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From: Andy Little (andy_at_[hidden])
Date: 2003-12-11 09:51:38

"Dan W." <danw_at_[hidden]> wrote in message

> 'there IS interest; no news == GOOD news... ;-) Great write-up.

Thanks. I've spent a long time defending so its nice to get some
encouragement for a change :-)

> I'm
> nobody to make suggestions here, but I just thought that you and Matthias
> Schabel could team-up: He appears to be ahead in code, but behind in
> docs; you appear to be behind in code but ahead in docs ... ;-)

Hmm .. if your suggesting I document his code for him... no thanks ;-)
(On my side pqs-1-00-01 is a major improvement.. pqs-1-00-00 contained some
red-herrings(odd fish ...things that appear important but are irrelevant)
    I have downloaded and looked at Yanl and Yanl2. and made some comments
the original to Matthias some time back.
Therefore I hope he doesnt mind me reiterating it here.
    The MPL lists are impressive to a non MPL guru.... but.... The effect on
compile time is not. I am all for MPL etc but
limiting it to where it is absolutely necessary... seems prudent to me.
However that is an implementation thing...The major problem to me is the
(Yanl2 "test_units.cpp",line 194)
SI<double>::Temperature T = (273.+37.)*_kelvin;
SI<double>::Pressure P = 1.01325e5*_pascals;
SI<double>::Length r = 0.5e-6*_meters;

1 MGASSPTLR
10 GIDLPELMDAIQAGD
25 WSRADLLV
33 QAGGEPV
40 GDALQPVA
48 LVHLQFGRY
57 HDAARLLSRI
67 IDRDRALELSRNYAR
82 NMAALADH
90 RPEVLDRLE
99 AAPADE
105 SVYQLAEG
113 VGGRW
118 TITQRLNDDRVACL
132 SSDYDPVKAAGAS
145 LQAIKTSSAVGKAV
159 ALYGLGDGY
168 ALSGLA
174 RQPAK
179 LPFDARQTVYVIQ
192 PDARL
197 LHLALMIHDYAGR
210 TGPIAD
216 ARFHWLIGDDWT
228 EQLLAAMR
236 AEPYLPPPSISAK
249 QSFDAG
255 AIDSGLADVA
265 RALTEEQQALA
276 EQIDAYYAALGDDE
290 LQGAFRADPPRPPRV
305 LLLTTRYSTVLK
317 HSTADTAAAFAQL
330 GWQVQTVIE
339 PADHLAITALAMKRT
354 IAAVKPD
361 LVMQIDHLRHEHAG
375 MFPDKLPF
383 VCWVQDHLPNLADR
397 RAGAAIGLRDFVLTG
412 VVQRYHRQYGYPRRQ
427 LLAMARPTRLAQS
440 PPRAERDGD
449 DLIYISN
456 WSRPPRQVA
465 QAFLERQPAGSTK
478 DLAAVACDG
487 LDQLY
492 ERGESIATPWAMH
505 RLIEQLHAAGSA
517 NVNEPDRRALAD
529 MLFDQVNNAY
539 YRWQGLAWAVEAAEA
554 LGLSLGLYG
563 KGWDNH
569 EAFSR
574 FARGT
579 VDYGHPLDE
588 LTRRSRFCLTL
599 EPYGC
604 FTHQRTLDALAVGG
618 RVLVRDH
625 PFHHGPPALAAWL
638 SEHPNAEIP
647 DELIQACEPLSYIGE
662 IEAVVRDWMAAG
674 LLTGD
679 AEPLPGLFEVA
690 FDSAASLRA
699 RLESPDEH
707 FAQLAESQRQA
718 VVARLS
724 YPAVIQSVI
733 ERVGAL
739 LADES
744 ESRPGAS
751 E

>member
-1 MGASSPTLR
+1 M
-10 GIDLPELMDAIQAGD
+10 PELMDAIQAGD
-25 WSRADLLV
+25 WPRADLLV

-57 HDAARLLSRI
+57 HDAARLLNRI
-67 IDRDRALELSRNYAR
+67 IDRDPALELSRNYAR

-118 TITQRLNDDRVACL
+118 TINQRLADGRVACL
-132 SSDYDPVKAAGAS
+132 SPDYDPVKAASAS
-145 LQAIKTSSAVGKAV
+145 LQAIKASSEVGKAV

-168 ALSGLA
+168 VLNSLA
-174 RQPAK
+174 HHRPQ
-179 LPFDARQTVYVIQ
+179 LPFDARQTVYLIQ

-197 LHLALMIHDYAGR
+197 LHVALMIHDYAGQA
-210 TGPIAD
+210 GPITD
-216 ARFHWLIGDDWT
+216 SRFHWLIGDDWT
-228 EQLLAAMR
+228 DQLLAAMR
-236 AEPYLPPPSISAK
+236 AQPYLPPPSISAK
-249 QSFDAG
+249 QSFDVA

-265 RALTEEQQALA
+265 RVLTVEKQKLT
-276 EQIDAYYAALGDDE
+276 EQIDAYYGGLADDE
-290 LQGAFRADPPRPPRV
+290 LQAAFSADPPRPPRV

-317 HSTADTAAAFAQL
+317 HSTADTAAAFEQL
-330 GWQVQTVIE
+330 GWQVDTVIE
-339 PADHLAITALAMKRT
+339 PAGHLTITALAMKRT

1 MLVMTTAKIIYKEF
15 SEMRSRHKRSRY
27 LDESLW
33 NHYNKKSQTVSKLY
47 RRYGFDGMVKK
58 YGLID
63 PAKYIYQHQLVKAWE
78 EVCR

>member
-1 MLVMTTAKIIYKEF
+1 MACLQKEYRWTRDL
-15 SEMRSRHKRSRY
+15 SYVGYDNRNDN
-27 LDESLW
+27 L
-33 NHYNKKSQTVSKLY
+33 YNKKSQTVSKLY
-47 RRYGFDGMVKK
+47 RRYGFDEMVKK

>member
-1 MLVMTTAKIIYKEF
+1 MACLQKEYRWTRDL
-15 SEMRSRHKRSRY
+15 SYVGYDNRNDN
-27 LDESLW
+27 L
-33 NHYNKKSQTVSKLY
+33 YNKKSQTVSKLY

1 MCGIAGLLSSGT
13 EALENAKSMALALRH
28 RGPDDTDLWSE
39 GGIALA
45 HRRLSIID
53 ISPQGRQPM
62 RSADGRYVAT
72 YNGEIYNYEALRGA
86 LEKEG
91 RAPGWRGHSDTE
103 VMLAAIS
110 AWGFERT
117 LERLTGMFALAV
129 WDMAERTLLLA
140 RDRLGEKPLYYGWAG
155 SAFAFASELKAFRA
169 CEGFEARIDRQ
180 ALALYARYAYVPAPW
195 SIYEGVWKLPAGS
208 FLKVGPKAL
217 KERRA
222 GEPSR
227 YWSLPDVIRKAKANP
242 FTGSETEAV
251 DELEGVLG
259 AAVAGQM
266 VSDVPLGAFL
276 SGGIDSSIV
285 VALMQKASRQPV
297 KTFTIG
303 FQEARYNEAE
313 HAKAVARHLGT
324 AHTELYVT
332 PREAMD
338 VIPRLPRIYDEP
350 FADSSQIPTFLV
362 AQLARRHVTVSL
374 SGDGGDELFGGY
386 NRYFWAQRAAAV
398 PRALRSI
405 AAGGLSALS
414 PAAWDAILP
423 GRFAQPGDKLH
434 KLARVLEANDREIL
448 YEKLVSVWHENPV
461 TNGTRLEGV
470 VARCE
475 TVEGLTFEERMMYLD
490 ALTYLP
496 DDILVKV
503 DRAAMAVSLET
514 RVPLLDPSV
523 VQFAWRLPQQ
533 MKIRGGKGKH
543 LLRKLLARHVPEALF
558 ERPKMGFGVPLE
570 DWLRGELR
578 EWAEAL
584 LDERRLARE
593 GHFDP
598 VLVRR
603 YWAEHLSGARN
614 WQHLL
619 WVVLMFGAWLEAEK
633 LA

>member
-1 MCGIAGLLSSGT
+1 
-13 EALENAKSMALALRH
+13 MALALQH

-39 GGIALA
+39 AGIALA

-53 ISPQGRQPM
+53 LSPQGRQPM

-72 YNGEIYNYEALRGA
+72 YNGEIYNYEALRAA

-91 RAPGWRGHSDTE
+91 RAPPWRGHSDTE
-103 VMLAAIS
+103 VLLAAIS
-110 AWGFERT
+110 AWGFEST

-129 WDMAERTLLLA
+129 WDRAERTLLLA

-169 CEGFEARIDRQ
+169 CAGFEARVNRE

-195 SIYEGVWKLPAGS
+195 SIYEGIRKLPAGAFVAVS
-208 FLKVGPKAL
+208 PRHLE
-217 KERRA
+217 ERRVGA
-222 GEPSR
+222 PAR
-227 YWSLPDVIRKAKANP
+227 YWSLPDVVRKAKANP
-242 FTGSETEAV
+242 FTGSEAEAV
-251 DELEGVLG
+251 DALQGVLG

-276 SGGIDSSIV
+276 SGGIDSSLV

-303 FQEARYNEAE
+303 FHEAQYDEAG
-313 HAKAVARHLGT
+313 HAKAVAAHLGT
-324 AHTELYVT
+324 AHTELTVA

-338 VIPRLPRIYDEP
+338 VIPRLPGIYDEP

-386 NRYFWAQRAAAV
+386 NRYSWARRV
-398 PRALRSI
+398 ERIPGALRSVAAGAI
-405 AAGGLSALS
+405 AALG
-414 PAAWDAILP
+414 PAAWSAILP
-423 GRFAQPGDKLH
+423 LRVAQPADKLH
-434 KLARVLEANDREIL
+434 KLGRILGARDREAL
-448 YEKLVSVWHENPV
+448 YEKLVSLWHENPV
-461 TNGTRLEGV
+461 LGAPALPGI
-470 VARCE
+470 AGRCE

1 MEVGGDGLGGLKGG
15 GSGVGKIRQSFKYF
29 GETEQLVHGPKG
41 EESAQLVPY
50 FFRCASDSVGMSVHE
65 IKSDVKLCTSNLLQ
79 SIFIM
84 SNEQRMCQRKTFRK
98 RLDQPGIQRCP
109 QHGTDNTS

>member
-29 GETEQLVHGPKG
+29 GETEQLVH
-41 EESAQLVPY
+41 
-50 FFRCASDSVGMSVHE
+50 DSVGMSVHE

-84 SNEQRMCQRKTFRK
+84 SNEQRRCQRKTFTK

I think SIUnits originally started this approach, with Walter Brown,
with same style
quoting from ref above:
  Mass effectiveMass( 1.05 * m_e ); // m_e is electronrestmass
  Speed fast( 10000 * meter / second ); // not so fast compared to c!
hence some of the criticism I have been getting is I guess on his behalf.
I dont really want to get involved in challenging any C++ gurus so.
What else can I say ...sorry SIUnits is not for me...
( Nevertheless I think SIUnits was the first Major attempt to sort out the
and C++ was different then, so I have no doubt directly or indirectly
benefited from this.)

 So units are always required... make them part of the type:
pq_velocity<double>::m_div_s v1(2);
now with a shorter version , wrapping a double value_type:
q_velocity::m_div_s v1(2);
q_mass::e effectiveMass(1.05);
q_velocity::m_div_s fast(10000);
No calcs involved in the ctor and the code documents itself.
    Further differences with Yanl
Dimensionless quantities are inbuilt types. If you make a separate
dimensionless type with
an operator value_type,( my original code did this) something somewhere will
trap. I cant remember specific situations,
but I think there are some where no conversions are considered. template
Best way to avoid the problem is just never to construct a dimensionless
type... its unneccessary
Further.. angles...
Again tried various things. My conclusion is they should be a separate
type. They are useful on their own
so shouldnt be dependent on pqs..
    (The S.I. policy of incorporatiing of radians into its base units is I
a red herring. However pqs-1-00-01 acknowledges the great debt to the SI
system. in uniting
all the physical quantity types into one coherent system.
I had tried to avoid a particular units policy, but the S.I. system has so
many advantages
 that I have ended up accepting it as the basis of my implementation in
this version. )
    OTOH there may be a need for an additional tag param/type whatever to